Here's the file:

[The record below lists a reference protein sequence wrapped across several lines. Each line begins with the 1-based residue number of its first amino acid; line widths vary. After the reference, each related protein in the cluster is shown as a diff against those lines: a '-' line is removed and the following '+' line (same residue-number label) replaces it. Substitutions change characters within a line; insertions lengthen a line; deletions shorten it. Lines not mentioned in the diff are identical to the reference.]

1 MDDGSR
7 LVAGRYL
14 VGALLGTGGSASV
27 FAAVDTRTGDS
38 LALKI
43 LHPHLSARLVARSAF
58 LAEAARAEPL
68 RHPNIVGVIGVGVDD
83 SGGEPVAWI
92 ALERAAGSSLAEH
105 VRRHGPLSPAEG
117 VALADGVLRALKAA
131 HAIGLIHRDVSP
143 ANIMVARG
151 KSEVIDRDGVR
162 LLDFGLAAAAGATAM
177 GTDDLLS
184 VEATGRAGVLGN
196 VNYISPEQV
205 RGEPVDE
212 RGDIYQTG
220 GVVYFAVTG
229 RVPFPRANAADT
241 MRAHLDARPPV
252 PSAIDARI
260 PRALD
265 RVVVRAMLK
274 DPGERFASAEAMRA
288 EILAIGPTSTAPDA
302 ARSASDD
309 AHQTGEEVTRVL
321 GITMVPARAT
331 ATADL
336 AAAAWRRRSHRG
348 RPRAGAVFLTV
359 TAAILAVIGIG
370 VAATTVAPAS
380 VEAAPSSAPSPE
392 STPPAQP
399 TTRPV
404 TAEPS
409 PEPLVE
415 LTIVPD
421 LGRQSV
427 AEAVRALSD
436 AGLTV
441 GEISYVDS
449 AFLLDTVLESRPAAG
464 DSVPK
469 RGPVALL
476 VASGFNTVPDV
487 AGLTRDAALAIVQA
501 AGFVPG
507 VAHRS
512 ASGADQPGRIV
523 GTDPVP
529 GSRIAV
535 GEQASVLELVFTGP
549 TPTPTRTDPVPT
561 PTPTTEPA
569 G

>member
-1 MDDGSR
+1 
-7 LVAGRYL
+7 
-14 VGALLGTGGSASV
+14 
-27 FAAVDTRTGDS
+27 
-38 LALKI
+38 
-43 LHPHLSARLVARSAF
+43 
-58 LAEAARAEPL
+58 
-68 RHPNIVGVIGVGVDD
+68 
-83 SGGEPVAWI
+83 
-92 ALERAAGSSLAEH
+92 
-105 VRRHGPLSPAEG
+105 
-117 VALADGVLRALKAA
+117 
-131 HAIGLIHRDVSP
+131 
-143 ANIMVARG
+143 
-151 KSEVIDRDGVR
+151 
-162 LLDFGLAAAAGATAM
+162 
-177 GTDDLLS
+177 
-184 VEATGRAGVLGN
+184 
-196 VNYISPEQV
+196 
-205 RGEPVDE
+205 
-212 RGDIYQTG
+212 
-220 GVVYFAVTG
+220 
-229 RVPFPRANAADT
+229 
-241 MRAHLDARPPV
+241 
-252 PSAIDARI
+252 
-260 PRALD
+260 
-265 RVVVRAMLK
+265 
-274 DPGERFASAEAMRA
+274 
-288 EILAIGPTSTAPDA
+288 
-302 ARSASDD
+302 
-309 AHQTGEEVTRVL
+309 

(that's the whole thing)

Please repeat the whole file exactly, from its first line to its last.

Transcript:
[The record below lists a reference protein sequence wrapped across several lines. Each line begins with the 1-based residue number of its first amino acid; line widths vary. After the reference, each related protein in the cluster is shown as a diff against those lines: a '-' line is removed and the following '+' line (same residue-number label) replaces it. Substitutions change characters within a line; insertions lengthen a line; deletions shorten it. Lines not mentioned in the diff are identical to the reference.]

1 MDDGSR
7 LVAGRYL
14 VGALLGTGGSASV
27 FAAVDTRTGDS
38 LALKI
43 LHPHLSARLVARSAF
58 LAEAARAEPL
68 RHPNIVGVIGVGVDD
83 SGGEPVAWI
92 ALERAAGSSLAEH
105 VRRHGPLSPAEG
117 VALADGVLRALKAA
131 HAIGLIHRDVSP
143 ANIMVARG
151 KSEVIDRDGVR
162 LLDFGLAAAAGATAM
177 GTDDLLS
184 VEATGRAGVLGN
196 VNYISPEQV
205 RGEPVDE
212 RGDIYQTG
220 GVVYFAVTG
229 RVPFPRANAADT
241 MRAHLDARPPV
252 PSAIDARI
260 PRALD
265 RVVVRAMLK
274 DPGERFASAEAMRA
288 EILAIGPTSTAPDA
302 ARSASDD
309 AHQTGEEVTRVL
321 GITMVPARAT
331 ATADL
336 AAAAWRRRSHRG
348 RPRAGAVFLTV
359 TAAILAVIGIG
370 VAATTVAPAS
380 VEAAPSSAPSPE
392 STPPAQP
399 TTRPV
404 TAEPS
409 PEPLVE
415 LTIVPD
421 LGRQSV
427 AEAVRALSD
436 AGLTV
441 GEISYVDS
449 AFLLDTVLESRPAAG
464 DSVPK
469 RGPVALL
476 VASGFNTVPDV
487 AGLTRDAALAIVQA
501 AGFVPG
507 VAHRS
512 ASGADQPGRIV
523 GTDPVP
529 GSRIAV
535 GEQASVLELVFTGP
549 TPTPTRTDPVPT
561 PTPTTEPA
569 G

>member
-1 MDDGSR
+1 
-7 LVAGRYL
+7 
-14 VGALLGTGGSASV
+14 
-27 FAAVDTRTGDS
+27 
-38 LALKI
+38 
-43 LHPHLSARLVARSAF
+43 
-58 LAEAARAEPL
+58 
-68 RHPNIVGVIGVGVDD
+68 
-83 SGGEPVAWI
+83 
-92 ALERAAGSSLAEH
+92 
-105 VRRHGPLSPAEG
+105 
-117 VALADGVLRALKAA
+117 
-131 HAIGLIHRDVSP
+131 
-143 ANIMVARG
+143 
-151 KSEVIDRDGVR
+151 
-162 LLDFGLAAAAGATAM
+162 
-177 GTDDLLS
+177 
-184 VEATGRAGVLGN
+184 
-196 VNYISPEQV
+196 
-205 RGEPVDE
+205 
-212 RGDIYQTG
+212 
-220 GVVYFAVTG
+220 
-229 RVPFPRANAADT
+229 
-241 MRAHLDARPPV
+241 
-252 PSAIDARI
+252 
-260 PRALD
+260 
-265 RVVVRAMLK
+265 
-274 DPGERFASAEAMRA
+274 
-288 EILAIGPTSTAPDA
+288 
-302 ARSASDD
+302 
-309 AHQTGEEVTRVL
+309 